Hot Spiced Milk

There’s that time of night on weekdays, somewhere between 7 and 11pm, that isn’t late enough to start worrying about homework but too early to sleep. I find myself in this limbo quite often. Usually I end up catching up on the latest episode of Boardwalk Empire and craving something warm to drink. This non-tea chai is not as heavy as hot chocolate or as caffeinated as coffee.

Hot Spiced Milk
makes 1 large serving

1.5 cups milk
~2 teaspoon cinnamon
~1 teaspoon ground ginger
~1 teaspoon allspice
~1 teaspoon cloves
Dash of vanilla extract
Sweeten to taste with sugar or agave nectar

I never really measure the ingredients, so the measurements are approximate. Put all ingredients, except for the extract and sweetener, in a small saucepan. Bring to a low simmer and be sure to keep stirring so that the milk doesn’t burn on the bottom of your pot. The longer you cook it, the more water cooks off and the creamier your drink is! I used 2% milk. Add extract and sweetener at the end in your glass. The spices get in the way of drinking so, unless you want to wait for them to collect at the bottom of your glass, pour the drink through a sieve.


Happy Holidays!

– A

Gimme! Coffee Cupping

Today we went to Gimme! Coffee’s weekly ‘cupping’ at their State St. location in downtown Ithaca. We got to try four coffee varietals: Kenya Kiandu, Guatemala Atilán, Honduras Linda Vista, and Honduras Las Penitas.

Flavor and aroma wheel

After we had a quick lesson about the coffee production process, we got down to ‘cupping.’ ‘Cupping’ is the method of determining the quality of coffee beans by coffee professionals. Small portions of different varietals are ground, smelled, and tasted to compare aromas, flavors, and quality.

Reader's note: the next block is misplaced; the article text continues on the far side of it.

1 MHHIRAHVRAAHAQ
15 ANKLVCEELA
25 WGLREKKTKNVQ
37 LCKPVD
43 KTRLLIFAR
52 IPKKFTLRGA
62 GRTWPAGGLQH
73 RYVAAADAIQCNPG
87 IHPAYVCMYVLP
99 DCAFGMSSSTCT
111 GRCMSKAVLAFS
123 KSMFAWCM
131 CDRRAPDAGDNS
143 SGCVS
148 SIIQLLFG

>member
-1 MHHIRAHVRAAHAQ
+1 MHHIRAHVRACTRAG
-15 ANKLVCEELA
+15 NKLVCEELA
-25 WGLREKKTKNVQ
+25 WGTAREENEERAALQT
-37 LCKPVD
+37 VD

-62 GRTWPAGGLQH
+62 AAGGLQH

Cupping setup

Coffee beans are very labor-intensive; they need to be picked manually at the height of ripeness. Machines cannot do this since the coffee berries on the same tree are at different stages of ripeness. The coffee bean itself is the seed of the fruit. The fruit is taken off through drying or washing.

The four varietals were ground up for us to smell. The aroma is not necessarily indicative of the coffee’s final taste, but it’s interesting to compare. The Kenya Kiandu has recently been rated an incredible 95 by Coffee Review. We thought the Kiandu smelled salty, almost like soy sauce. The two Honduran ones were more mild and what we thought coffee usually smells like. The Guatemala’s aroma was rich and hazelnut-y. After this step, we added hot water to the cups of ground beans and waited four minutes exactly for the flavors to be extracted. During the waiting time, the coffee grounds rise to the top of the cup and form a crust.

The ground beans of four varietals

Our coffee expert pours water in the grounds

After four minutes of waiting, we lightly scraped off the crust. More intense aromas burst from the brewed coffee as we put our noses right into the cups.

The crust of grounds forming

Smelling the brewed coffee

After smelling, we drank the coffees; the best way to get the full flavors of the coffee is to slurp! The more oxygen you mix with the coffee, the more flavor you get. The biggest surprise was the Kenya Kiandu. It was very different from most coffees we were used to. The Kiandu had the acidity of tomatoes and was strangely vegetable-y. The Honduran coffees, the more popularly consumed coffees, tasted nutty and toasty, similar to what we find in most coffee shops.

Our super friendly cupping expert

Gimme! Coffee has cuppings at their State St. shop at noon every Saturday. Their staff is very friendly and knowledgeable. It’s a great way to start your Saturday and get free coffee!

Peace, love, and drinks,

Sunnie and Audrey

A Glass of Class: Doubleshot!

Since fall break punctured our schedules with sleep and autumnal activities, Calvin and I missed a week. To make up for it, we have two fall-appropriate recipes for you boys and girls.

Classic Hot Cider

3 parts store-bought cider

1 part cinnamon

1/2 part brown sugar

A small handful of chocolate chips

(For hard cider only) 1 part mid-tier or higher vodka

Mix everything together in a large pot. Put the pot on medium heat for about thirty minutes, stirring occasionally to make sure everything is blending nicely. Taste often to adjust for your personal tastes (or just for fun, it’s hard to wait for cider.)